Fashionable eating, floors, bathrooms, even dressing is all the same. Each time you think you've discovered that trendy, new, wooden-floored hang-out, it turns out to be a chain of trendy new hang-outs, with identikit branches in every town from Brighton to Glasgow. Everything is smooth, minimal, chic. We all know about it. We all ape it. You would no more choose carpets for your hall floor than you would go to a restaurant, look at the basket of olive bread and say, "Haven't you got any Hovis?"
Designer Evlynn Smith of Precious McBain, of the trendy pom-pom stools fame says, "There has been a horrible standardisation of shops and restaurants and style. The floor that they call 'bleached beech' - I can hardly get the words out of my mouth. Chrome pillars, lots of glass. It's the Conrany look. Conran's been good in that he's kicked people up the arse and made them think about style, but people then stagnate. They don't have any of their own ideas."
Once the chief suspect as the great homogeniser of British taste, Conran is beginning to look more like a symptom than a cause. For even Conran is becoming a chain, with the opening of Orrery in Marylebone last week and, come the spring, the arrival of Coq D'Argent and Sartoria.
The culprits are many, but the brave new bleached-beech world is no better exemplified than by the growing chain of All Bar Ones - currently Bass's best performer. In All Bar One there's naked wood everywhere you look, with a scattering of kooky old station clocks etc. Variations on the theme are Cafe Rouge and Pitcher & Piano, The Dome, Cafe Flo and Pierre Victoire. Like McDonald's, it doesn't matter where in the world you are, they are reassuringly identical. The food always comes with ciabatta, the burgers are always laced with coriander. There is always goat's cheese on the menu. As documentary maker and former designer Nora Meyer says, "Everything is either pan-friend or oven-roasted or brushed with olive oil. I mean, where else do you fry something?"
Whereas we British used to be kind of quirky in our lack of taste, with our isolated insistence on carpets and curlicued wallpaper, now, having noticed that other countries have a thing called style, we panic and desperately cling to safe style options, such as bleached beech, in fear of the alternatives. With more and more written about style, we have become more conversant, more style conscious and come to expect more. But since we have all become more sophisticated to the same extent, has it really left us any better off?
Martin Cunning, producer at trendy music and culture TV company At It productions and a self-confessed ageing punk, says, "We live in a world where Habitat has filtered down to the suburbs. It's all nice but it's all so clean. Even granny has the latest trainers and as soon as taste is democratised it has no value. That is the reason for kitsch."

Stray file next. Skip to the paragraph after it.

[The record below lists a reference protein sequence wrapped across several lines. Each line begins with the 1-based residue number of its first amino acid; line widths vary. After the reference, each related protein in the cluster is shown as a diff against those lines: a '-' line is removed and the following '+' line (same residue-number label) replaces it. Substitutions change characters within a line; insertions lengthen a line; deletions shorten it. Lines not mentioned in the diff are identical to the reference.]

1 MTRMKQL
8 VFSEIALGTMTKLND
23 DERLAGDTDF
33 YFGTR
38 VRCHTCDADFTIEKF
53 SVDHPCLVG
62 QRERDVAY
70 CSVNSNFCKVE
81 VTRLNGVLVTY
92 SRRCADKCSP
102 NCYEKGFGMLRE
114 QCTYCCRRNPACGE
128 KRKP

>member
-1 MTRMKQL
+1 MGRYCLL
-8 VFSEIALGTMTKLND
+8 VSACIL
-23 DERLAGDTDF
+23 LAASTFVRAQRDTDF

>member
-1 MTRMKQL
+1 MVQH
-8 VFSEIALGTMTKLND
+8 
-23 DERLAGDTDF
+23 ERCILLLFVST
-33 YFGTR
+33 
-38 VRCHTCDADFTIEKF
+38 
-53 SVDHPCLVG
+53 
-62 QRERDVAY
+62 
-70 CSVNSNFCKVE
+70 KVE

The continual search for novelty renders novelty itself old hat. "Every image refers back to so much - it is a karaoke culture," says Cunning. "Oasis are trying to paper trace over the Beatles in 1966, but they are not the new Beatles, they are the new Ruttles. If you see photos of stars like Rod Stewart from the Seventies they look much more real and unmanufactured than now, when every shot is taken with the aid of the stylist."
Even the old shock tactics have been subsumed into the stylish magazine culture and become anodyne. Damien Hirst has made death a coffee-table issue with the publication of a gorgeously glossy book which combines pictures of corpses that met their end in various different grisly ways,all gleaming in beautiful white spaces. Richard James, the Savile Row tailor, had models jumping off buildings. Advertising for Jigsaw appeared to be using dead people. Jigsaw! whose sole style statement seems to be endless variations on the beige shift dress.
There used to be the uncool, the wannabes and the (very few) cool. Now high-street fashion is chasing designers so hard that they are forced to bring out difficult-to-copy styles. "The minimalist clothing by the Jil Sanders of this world has suffered from its own success," says Scarlett Brady, of fashionable magazine Scene. "It's been quite easy for bigger commercial manufacturers to flood the high street with cheaper versions of those simple, pared down shapes. That is why designers are now creating hand-crafted one-offs, like delicately embroidered bodices, or hi-tech fabrics which are prohibitively expensive to reproduce in huge quantities. Suddenly, the fashion scene is all about self-expression and eclectic dressing," says Brady. And yes, eclectic dressing is available from Top Shop.
Good novelties are bought by so many people that they cease to be novelties and because of their quirkiness they don't lie unobtrusively on your body, in your house or on your restaurant plate. They scream "I'm trying to be different!" and you are exposed. So, maybe that is why so many people cling to the unobtrusive safe cool of Habitat, where, although it's immediately obvious to everyone that whatever it is came from Habitat, at least you haven't made too much effort to arrive at your sameness.
Good taste - the easy way
The taste police have issued the following list of approved lifestyle choices.
Interiors: bleached beech; wood painted in Mediterranean green and blue; wood, stone or seagrass floors; anything from Habitat, where you believe that you are making interiors choices but, in fact, it all matches.
Food: anything from Pret a Manger; roasted vegetables; focaccia; Pacific Rim (glorified Chinese) or "modern" Italian (small portions and no bread sticks).
Music: modern but sanitised. Only one step away from the designer rock of Phil Collins, such as M People, Kula Shaka, Ocean Colour Scene.
Clothes: that style classic "pared down basics". Anything tasteful in black, particularly Prada; clothes you just can't go wrong with even on a fat day, such as Nicole Farhi and Jil Sander; Jigsaw.